Screenwriter Eric Newman got the idea for the deliciously dark “True Story” tale by simply growing up in Hollywood.
“I’ve been in the business for 30 years,” he told The Post at a recent screening of the Netflix show. “I grew up in LA and I saw a lot of celebrities and I was around famous people and I’ve worked with many of them.”
The limited series, which dropped on Wednesday, concerns a famous comedian called the Kid, played by Kevin Hart in his first dramatic role, and his neer-do-well older brother Carlton, played by Wesley Snipes. Things take a decidedly bleak and violent turn after things go wrong at a party after a concert in Philadelphia. The show is not only deliciously dark and twisty, but it also delves into the subject of fame and how isolating and surreal it can be.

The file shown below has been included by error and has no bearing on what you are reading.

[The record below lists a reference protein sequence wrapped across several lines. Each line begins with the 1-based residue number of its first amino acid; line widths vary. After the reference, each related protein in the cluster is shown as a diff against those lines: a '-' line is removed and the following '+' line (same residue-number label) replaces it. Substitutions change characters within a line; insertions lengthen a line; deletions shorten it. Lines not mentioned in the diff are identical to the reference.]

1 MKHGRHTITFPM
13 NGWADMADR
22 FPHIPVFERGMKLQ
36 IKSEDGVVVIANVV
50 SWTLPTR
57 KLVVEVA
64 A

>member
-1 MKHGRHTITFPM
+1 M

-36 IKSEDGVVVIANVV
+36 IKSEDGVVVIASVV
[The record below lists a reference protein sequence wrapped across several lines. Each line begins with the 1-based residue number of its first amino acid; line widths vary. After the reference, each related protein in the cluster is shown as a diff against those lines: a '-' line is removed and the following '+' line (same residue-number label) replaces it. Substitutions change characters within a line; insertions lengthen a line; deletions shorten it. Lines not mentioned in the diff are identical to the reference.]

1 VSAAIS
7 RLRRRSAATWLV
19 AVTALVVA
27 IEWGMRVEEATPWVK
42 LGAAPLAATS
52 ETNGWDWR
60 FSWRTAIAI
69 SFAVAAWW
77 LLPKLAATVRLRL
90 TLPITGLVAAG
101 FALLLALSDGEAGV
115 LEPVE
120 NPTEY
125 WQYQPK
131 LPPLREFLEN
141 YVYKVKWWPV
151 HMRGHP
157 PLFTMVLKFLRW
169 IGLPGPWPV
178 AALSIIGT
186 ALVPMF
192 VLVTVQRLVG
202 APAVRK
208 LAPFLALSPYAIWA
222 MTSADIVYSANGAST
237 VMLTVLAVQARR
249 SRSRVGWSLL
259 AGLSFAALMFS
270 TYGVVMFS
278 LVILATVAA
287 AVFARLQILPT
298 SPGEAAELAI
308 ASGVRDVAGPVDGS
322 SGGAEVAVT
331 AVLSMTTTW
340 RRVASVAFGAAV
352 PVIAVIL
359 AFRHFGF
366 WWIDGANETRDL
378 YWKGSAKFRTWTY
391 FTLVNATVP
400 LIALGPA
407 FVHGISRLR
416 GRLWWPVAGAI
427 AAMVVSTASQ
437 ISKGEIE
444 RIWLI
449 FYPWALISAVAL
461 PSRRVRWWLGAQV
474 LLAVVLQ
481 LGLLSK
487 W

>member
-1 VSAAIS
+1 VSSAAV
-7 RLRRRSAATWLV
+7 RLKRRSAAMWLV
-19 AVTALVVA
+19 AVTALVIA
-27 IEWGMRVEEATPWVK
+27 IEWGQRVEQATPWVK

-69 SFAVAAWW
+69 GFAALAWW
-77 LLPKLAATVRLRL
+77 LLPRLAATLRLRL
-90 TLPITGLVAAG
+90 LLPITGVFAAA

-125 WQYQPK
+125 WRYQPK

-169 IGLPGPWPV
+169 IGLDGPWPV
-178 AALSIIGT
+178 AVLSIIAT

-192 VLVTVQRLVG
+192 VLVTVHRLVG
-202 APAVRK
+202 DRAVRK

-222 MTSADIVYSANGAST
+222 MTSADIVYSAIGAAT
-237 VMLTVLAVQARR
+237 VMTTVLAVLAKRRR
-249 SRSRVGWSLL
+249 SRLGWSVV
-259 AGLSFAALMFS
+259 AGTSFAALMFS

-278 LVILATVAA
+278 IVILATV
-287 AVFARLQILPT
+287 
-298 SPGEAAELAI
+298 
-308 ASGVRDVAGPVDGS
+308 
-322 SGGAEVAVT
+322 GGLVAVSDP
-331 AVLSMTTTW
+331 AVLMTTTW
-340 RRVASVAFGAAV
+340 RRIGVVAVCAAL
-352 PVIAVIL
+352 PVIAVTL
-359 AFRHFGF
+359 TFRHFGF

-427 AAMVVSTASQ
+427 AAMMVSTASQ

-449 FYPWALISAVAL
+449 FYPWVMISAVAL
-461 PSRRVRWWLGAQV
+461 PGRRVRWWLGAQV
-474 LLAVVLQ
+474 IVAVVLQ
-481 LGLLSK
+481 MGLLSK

“I’ve always thought it was a strange condition of being in it for all the benefits, I think there are deficiencies and disadvantages,” Newman, who also was an executive producer of “Narcos,” explained. “I think it’s hard. I think it’s hard to know who to trust and obviously, there is no privacy. You are not your own property, you belong to the world.”
“True Story” is ultimately a story about brothers and how fame complicates and ultimately destroys their bond. Again Newman says he’s seen how fame and celebrity have corroded family relationships.
“I think when you’re incredibly successful and people are relying on you, there’s no difference between the people who are working for you and family who feel like they’re owed something.”
Newman explained that the idea of writing about a star who’s come from a “hard place,” surrounded by people “they came up with” and are unsure about who to trust, “seemed like a really powerful place to tell a story.”